What this all amounts to is a generally up-tempo affair. Fast breaks are constant and result in a high-scoring game. I average around 135 points a game on 8 minute quarters, which is a little too much.
But whether you're scoring or getting scored on, NBA Live 2003 does what few of its past iterations have managed to do - look good. This one was obviously built for the next-generation machines. The character models look very good, particularly the faces, which are more expressive than the ones in NBA 2K3. Animations flow into one another really nicely; you'll rarely watch guys take ridiculous looking shots from different parts of the court. The framerate is pretty steady, though it can chug a little when there's a lot of action. Some anti-aliasing problems are also evident, but all in all, this is a good-looking game and a massive improvement over the last few NBA Live visual debacles.
Sadly, though, the nice looks are marred by a poor choice of camera angles. Inexplicably, you cannot play the game from a horizontal view (often called the 'Press' or 'Wire' camera). Instead, it's either a far away 'Press Box' camera, the behind-the-back cam (which gives poor depth perception) or a number of up-close and personal cameras that make for great screenshots and difficult gameplay. You can tweak it so that it becomes pretty playable, but what gives?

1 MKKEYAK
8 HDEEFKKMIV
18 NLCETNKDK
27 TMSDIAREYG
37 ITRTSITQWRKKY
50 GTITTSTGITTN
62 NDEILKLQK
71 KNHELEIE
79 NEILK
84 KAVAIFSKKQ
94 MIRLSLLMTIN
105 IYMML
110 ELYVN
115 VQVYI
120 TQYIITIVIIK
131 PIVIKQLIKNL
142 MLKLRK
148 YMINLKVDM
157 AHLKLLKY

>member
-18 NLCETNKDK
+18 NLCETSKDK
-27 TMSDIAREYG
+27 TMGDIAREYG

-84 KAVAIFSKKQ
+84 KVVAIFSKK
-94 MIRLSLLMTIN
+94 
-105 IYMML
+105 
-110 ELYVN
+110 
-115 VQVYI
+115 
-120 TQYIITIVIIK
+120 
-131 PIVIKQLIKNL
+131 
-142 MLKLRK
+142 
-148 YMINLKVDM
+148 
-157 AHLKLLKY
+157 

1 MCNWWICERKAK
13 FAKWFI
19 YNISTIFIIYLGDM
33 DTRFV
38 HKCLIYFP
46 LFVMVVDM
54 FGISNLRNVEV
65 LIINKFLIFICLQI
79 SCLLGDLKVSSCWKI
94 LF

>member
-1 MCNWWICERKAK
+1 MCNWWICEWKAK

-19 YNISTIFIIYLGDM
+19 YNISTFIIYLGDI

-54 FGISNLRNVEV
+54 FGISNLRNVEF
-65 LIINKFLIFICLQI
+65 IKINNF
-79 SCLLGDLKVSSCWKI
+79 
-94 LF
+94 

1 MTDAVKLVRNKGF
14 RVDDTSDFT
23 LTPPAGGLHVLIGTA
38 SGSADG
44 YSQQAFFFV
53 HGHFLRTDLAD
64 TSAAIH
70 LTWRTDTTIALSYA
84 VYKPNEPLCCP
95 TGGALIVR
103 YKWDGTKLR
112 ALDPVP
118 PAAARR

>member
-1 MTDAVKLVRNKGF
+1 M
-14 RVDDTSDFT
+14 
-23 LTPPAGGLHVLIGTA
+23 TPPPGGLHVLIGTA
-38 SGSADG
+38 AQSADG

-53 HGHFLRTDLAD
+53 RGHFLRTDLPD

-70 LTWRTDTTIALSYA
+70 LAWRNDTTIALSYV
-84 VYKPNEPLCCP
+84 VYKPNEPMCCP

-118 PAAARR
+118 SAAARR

The music is as urban as it gets, featuring rap and hip hop exclusively. The sound effects are handled well, but the commentators have to go. They get too excited too early and lie constantly. No, I don't have the other team on their heels because I'm up by 6 in the 2nd quarter. No, Robert Horry is not one of the 'best free throw shooters in the league'. Sigh.
Though the whole game has been rebuilt, you'll find the same typical game modes. You can play in an Exhibition game or try your hand at a full Season. There's also a Practice mode and a somewhat useless 1 on 1 mode, which just isn't a lot of fun.
The game's depth is found in Franchise mode. Spanning 10 seasons, it doesn't hold up to the intricate and much more thorough one in NBA 2K3, though it gets the job done. Full signing, trading and salary cap management are here, along with all the ubiquitous stat categories and whatnot. The CPU tends to be pretty aggressive in terms of trading. You'll get offers pretty frequently, and a glance at the 'NBA News' will show a monstrous amount of trading going on throughout the league.
NBA Live 2003 for the PS2 is the only version optimized for online play, which makes sense since the other consoles aren't technically running yet. The game plays fine online, though the lag is evident when playing against a 56k user.
After such an extended vacation, it's great to see NBA Live pull itself together. Is it better than NBA 2K3? Well, no, not really, though some of you will find the faster-paced gameplay to be more enticing, and even doubters should check it out for the Freestyle control alone. Welcome back, Live.